The House Republican impeachment defense of President Trump has been an experiment in pointillistic surrealism, in which disconnected pieces of information — some true, some false — are slushed together into a dreamlike haze in which nothing is certain. The most emblematic moment in this defense came during Monday’s impeachment hearings when Steve Castor, the Republican lead counsel, answered a series of simple, obvious questions about President Trump’s motives to discredit Joe Biden.
Or at least the questions were expected to be simple and obvious. In Castor’s hands, they were rendered obtuse and enigmatic.
“Would you agree that Joe Biden was a leading contender to face President Trump in 2020?,” asked the Democratic lawyer. Castor shook his head, “I wouldn’t agree with that.”
At this point, Castor was told that Biden had announced his candidacy in April and that Trump has tweeted more than 25 times about him and has mentioned him innumerable times at public rallies. Castor shrugged that he does not have a Twitter account nor does he follow the president’s rallies. (“I think it’s difficult to draw too many conclusions from his tweets and rallies,” Castor said). Does Trump actually have a motive to hurt the image of a candidate he is reportedly obsessed with and denigrates in public constantly and who has led the polling since he announced his candidacy? Who can say?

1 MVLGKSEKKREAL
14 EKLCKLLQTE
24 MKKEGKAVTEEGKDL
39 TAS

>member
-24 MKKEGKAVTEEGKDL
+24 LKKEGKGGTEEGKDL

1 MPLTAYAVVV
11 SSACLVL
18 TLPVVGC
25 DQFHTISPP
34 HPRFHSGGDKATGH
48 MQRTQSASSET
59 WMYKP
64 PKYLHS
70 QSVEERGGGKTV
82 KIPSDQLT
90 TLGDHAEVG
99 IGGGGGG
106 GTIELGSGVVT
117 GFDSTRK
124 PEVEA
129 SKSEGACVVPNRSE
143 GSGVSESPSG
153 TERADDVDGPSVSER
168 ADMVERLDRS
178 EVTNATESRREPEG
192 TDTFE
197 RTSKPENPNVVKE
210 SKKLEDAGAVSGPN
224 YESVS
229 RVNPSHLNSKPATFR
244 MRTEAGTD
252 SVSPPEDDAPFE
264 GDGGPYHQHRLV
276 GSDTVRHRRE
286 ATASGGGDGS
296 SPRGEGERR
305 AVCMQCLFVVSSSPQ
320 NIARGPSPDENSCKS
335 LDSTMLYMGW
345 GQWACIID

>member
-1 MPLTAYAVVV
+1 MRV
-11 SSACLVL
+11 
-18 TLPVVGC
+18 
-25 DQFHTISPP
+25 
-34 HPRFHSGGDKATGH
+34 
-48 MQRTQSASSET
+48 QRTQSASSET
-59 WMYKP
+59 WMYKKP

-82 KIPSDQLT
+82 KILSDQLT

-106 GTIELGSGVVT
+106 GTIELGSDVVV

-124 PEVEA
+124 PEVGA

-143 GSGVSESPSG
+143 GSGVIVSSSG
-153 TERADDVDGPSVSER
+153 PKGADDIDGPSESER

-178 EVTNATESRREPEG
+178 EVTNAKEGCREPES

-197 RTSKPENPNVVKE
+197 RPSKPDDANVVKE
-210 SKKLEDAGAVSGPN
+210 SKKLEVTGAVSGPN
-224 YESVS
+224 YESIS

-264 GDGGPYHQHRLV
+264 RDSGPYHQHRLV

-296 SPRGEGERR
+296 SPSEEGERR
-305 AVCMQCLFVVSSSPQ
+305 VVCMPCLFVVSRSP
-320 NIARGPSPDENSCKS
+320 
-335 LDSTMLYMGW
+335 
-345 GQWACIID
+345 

Castor also wouldn’t agree that Ukraine’s announcing a corruption probe of Biden would in any way hurt Biden’s candidacy. (“No … I slightly disagree with the predicate,” he responded.)
Castor refused even to concede that Trump had asked Ukrainian president Volodymyr Zelensky to investigate the Bidens. For the record, here is the portion of the phone call between Trump and Zelensky in which Trump requested an investigation of the Bidens:
“The other thing, There’s a lot of talk about Biden’s son, that Biden stopped the prosecution, and a lot of people want to find out about that so whatever you can do with the attorney general would be great. Biden went around bragging that he stopped the prosecution, so if you can look into it … It sounds horrible to me.”
The Democratic lawyer displayed this passage and asked Castor, “President Trump was asking Ukrainian president Zelensky to have the Ukrainian officials ‘look into’ the Bidens, correct?”
“I don’t think the record supports that … I think it’s ambiguous,” Castor insisted.
Words can mean anything. Maybe Biden isn’t actually running for president at all.